Inversion of the yield curve has historically been a reliable indicator that a recession is coming. But what has it implied for stock prices and Treasury rates? There, the answers are far from clear.
After the Federal Reserve Board lowered its growth expectations at its March 19-20 meeting, short-term yields surpassed long-term yields — a phenomenon known as a yield-curve inversion — as the market focused on prospects of lower economic growth and softer inflation.1 Historically, yield-curve inversions have signaled the likelihood of recessions occurring. In fact, all seven U.S. recessions in the last 50 years have been preceded by an inverted curve, although some commentators have questioned whether this connection will continue.2
We define and analyze yield-curve inversions based on the constant-maturity Treasury (CMT) rate, using data published on the Federal Reserve Economic Data website (FRED). By our definition, we have identified eight periods (excluding the current one) of yield-curve inversion over the past 50 years, although recessions actually followed in only seven of those periods.
INVERTED YIELD CURVES HAVE PRECEDED SEVEN PREVIOUS RECESSIONS
Logarithmic graph of the MSCI USA Index. Red lines indicate periods of a yield-curve inversion — i.e., when the 1-year/5-year CMT spread was negative. Gray bars indicate recessions. Green vertical lines mark the initial inversions, or those that were preceded by at least six months without an inverted curve.
STOCKS HAVE PRESENTED NO CLEAR PATTERN AFTER YIELD-CURVE INVERSIONS
Relative level of the MSCI USA index each month after a 1-year/5-year CMT inversion, scaled so that the value at the start of the inversion is 100. The initial inversion dates are shown in the legend. The mean path is shown in black. The start of every recession is marked with a circle.
But what about stocks? In the exhibit above, we plotted the three-year path of a price after various historical inversions. The colored paths correspond to the MSCI USA Index’s performance during the three years after each inversion. The circles placed along the paths mark the point at which a subsequent recession began, confirming that significant periods of time passed before recessions began. The black path is the vertical mean of all the paths.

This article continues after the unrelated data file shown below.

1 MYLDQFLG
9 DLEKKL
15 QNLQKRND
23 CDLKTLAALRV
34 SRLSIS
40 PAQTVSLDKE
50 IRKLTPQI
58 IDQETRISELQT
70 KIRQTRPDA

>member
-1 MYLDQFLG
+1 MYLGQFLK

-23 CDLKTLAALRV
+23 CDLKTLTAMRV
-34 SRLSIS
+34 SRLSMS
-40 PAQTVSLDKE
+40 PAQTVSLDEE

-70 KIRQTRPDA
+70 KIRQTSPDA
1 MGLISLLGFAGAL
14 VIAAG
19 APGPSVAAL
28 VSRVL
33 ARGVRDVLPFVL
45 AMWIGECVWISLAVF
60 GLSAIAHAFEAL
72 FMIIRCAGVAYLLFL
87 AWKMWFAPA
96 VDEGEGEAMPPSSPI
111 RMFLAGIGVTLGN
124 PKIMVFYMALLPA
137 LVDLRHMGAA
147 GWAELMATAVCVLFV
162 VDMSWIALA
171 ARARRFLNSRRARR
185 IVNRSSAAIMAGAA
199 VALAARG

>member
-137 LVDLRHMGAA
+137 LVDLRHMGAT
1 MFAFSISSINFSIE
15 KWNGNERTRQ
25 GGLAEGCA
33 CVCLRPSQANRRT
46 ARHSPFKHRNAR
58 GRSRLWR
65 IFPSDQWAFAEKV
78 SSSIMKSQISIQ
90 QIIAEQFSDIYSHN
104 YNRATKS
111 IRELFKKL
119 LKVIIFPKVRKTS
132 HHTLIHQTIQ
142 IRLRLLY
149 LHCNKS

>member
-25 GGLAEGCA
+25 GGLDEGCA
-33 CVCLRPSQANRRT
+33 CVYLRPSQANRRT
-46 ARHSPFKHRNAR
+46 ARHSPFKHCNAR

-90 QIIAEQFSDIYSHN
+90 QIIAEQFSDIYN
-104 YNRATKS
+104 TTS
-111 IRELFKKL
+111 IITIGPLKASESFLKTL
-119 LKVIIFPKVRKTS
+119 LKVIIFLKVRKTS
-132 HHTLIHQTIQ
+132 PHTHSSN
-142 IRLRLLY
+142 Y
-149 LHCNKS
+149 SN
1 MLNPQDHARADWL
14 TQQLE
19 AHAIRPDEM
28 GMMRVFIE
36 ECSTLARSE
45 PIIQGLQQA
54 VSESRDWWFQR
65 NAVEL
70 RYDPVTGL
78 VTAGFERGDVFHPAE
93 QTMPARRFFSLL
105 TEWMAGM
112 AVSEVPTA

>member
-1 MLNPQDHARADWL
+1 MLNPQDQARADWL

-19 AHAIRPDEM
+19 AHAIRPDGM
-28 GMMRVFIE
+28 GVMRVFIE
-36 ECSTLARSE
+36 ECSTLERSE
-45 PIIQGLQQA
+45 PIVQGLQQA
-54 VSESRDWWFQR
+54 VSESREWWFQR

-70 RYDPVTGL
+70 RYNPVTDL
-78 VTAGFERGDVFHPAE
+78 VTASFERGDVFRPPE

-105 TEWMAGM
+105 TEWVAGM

We can make three observations based on these exhibits:
- Inversions did precede the recessions, but there was a false-positive in August 1998, when the yield-curve inversion did not lead to a recession, as can be seen in the first exhibit.
- The time between inversion and the onset of recession has been highly variable, ranging from 0.5 and 2.5 years, as is clear from the second exhibit.
- The view that an inverted curve portends negative stock-market performance is questionable, at best. For example, with four out of six inversions depicted in the second exhibit, stock prices were higher one year after the onset of inversion.
So what about the course of bond yields? To visualize the effect of inversions on the bond market, we can think of the 10-year yield as representative of the level (not the slope) of the yield curve. The next two exhibits present the corresponding plots for the 10-year CMT.
BOND YIELDS SHOW NO TENDENCY TO GO UP OR DOWN AFTER CURVE INVERSION
The 10-year CMT rate is painted in red during periods of yield-curve inversion. Gray bars indicate recessions. Green vertical lines mark the initial inversions, or those that were preceded by at least six months without an inverted curve.
Change in the 10-year CMT after a 1-year/5-year CMT inversion. The initial inversion dates are shown in the legend. The start of every recession is marked with a circle.
Contrary to general opinions, the 10-year CMT rate has not tended to decline after a yield-curve inversion.3 This is apparent in the last exhibit.
Based on these observations and because there are only a handful of data points, we cannot claim the curve is a reliable predictor of stock prices and interest rates. After a yield-curve inversion, markets have not tended to immediately trend in one direction or the other. Asset allocators may need other signals to guide their portfolio decisions.
1In March, the 10-year yield declined by more than 30 basis points and the 1-year/5-year spread by more than 20.
2Dudley, W. “Let’s Not Stress About the Next U.S. Recession.” Bloomberg Opinion, April 1, 2019.
3See, for example: McWhinney, J. (2019). “The Impact of an Inverted Yield Curve.” Investopedia. The article says: “Historically, an inverted yield curve has been viewed as an indicator of a pending economic recession. When short-term interest rates exceed long-term rates, market sentiment suggests that the long-term outlook is poor and that the yields offered by long-term fixed income will continue to fall.”